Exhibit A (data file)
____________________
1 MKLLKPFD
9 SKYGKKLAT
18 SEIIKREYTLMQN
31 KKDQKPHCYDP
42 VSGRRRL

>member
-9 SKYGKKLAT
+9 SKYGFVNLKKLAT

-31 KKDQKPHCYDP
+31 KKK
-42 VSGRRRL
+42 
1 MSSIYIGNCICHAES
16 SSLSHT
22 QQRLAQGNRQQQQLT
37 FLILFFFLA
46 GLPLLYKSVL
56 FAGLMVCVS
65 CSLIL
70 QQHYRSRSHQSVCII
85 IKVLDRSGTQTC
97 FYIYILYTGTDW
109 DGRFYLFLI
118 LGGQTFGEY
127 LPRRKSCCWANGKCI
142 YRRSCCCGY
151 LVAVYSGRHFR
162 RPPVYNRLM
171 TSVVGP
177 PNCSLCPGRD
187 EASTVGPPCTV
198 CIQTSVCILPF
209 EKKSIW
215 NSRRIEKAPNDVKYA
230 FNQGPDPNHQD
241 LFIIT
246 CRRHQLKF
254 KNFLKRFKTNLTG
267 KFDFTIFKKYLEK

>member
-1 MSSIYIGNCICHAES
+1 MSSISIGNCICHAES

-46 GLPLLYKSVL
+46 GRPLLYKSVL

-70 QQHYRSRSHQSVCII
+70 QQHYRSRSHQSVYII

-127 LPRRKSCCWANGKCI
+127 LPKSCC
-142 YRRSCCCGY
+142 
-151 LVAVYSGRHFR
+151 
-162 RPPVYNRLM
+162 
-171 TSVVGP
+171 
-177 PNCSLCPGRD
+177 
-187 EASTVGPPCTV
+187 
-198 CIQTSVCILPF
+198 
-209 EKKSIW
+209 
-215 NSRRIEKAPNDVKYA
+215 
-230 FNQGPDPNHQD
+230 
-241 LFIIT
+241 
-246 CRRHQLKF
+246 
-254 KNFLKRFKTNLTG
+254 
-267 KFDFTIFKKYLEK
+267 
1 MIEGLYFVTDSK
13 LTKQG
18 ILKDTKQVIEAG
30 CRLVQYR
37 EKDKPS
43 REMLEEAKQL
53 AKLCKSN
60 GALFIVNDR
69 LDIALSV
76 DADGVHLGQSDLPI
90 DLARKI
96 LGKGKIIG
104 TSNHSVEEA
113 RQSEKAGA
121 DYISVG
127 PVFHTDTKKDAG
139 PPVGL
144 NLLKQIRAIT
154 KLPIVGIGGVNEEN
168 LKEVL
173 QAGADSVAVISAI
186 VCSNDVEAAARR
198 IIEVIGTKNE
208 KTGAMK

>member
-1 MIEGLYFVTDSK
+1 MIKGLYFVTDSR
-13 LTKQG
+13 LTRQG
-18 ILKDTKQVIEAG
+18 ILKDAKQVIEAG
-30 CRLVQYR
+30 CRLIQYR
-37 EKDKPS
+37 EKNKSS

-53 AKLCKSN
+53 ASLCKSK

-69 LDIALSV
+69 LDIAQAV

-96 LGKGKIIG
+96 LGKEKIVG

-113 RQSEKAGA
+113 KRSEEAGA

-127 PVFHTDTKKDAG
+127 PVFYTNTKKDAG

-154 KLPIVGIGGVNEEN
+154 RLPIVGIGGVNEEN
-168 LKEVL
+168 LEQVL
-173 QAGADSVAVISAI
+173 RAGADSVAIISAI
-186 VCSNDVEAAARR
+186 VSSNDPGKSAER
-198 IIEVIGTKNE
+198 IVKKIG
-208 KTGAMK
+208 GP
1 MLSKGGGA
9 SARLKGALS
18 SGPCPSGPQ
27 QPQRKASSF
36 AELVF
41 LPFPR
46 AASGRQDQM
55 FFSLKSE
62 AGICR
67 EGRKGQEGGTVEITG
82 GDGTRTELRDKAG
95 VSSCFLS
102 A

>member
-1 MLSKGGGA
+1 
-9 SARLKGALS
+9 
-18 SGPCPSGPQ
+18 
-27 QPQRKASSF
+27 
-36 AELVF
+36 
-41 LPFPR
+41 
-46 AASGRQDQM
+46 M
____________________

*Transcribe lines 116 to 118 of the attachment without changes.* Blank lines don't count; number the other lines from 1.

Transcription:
-96 LGKGKIIG
+96 LGKEKIVG

-113 RQSEKAGA